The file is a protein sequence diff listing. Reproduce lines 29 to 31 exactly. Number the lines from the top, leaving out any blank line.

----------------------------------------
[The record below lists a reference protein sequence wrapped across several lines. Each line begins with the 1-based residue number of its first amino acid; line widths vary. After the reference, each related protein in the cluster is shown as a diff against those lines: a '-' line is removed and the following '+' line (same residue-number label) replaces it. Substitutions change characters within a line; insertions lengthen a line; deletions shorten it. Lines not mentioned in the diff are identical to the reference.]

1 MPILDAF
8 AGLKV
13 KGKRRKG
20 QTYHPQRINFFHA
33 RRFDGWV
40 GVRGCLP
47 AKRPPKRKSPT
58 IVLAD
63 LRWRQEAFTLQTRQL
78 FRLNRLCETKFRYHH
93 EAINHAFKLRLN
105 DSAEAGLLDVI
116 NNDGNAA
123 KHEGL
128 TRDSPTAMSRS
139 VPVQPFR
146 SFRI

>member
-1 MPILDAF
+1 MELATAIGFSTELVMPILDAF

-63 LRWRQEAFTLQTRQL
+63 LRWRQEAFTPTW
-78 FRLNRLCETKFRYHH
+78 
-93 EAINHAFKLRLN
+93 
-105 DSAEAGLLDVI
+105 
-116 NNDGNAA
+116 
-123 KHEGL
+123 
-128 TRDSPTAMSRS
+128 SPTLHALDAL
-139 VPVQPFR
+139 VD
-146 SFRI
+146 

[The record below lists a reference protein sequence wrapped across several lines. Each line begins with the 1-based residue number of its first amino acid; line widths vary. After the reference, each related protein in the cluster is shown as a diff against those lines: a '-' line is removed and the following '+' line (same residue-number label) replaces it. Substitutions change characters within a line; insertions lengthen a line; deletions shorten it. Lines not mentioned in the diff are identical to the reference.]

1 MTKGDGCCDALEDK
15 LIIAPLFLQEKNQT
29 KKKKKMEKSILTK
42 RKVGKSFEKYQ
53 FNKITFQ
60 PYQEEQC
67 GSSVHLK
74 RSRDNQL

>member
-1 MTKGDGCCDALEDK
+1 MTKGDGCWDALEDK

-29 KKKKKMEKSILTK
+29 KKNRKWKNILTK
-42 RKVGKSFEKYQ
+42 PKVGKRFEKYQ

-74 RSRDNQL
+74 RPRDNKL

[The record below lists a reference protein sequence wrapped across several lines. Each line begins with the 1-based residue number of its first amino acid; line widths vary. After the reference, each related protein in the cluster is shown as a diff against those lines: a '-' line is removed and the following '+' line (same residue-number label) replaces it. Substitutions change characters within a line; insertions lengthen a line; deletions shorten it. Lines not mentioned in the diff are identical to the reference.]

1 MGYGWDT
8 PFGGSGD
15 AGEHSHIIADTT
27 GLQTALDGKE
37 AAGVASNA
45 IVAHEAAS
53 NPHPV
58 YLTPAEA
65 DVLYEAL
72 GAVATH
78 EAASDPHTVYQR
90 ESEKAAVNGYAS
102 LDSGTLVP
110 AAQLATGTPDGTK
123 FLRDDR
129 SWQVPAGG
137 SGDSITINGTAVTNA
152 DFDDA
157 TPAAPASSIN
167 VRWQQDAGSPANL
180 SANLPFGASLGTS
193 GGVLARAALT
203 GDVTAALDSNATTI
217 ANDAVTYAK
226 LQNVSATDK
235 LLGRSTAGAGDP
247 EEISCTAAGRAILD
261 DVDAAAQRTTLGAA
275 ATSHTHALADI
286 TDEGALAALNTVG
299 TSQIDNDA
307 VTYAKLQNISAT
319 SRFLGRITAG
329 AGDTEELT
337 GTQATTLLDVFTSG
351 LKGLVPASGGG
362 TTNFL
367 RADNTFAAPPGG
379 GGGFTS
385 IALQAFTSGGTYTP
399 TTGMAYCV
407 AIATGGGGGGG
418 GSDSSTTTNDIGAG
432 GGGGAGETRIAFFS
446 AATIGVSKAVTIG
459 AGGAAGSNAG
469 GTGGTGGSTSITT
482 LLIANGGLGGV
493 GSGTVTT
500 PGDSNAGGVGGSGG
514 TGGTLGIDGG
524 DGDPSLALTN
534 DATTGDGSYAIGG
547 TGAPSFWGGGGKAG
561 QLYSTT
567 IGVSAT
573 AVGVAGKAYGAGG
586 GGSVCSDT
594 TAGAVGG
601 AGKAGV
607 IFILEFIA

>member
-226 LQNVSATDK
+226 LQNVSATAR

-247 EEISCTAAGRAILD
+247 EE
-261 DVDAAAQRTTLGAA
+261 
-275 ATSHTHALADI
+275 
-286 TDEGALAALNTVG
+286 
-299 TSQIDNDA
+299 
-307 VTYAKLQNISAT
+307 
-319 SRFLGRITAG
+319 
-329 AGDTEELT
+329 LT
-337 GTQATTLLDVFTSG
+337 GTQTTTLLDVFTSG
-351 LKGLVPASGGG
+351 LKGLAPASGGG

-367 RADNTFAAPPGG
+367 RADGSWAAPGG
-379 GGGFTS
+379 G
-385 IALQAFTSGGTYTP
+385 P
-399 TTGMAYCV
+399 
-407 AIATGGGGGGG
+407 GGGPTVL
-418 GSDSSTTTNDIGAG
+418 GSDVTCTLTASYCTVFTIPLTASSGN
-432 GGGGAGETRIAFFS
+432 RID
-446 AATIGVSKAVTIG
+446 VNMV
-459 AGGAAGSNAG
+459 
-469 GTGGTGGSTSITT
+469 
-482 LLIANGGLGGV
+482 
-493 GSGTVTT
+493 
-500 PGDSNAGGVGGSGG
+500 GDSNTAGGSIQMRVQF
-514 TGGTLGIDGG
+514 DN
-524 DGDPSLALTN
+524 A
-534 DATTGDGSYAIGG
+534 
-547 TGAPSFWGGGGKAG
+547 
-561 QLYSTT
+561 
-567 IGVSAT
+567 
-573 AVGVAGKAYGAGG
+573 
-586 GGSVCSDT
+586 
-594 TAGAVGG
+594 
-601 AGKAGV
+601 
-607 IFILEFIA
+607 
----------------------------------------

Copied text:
+105 
-116 NNDGNAA
+116 